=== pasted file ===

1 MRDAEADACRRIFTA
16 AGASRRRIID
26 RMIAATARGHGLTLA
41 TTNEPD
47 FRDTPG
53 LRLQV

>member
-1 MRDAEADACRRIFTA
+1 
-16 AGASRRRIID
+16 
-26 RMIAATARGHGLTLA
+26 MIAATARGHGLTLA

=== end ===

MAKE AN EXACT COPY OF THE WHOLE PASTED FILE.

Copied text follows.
1 MRDAEADACRRIFTA
16 AGASRRRIID
26 RMIAATARGHGLTLA
41 TTNEPD
47 FRDTPG
53 LRLQV

>member
-1 MRDAEADACRRIFTA
+1 
-16 AGASRRRIID
+16 
-26 RMIAATARGHGLTLA
+26 MIAATARGHGLTLA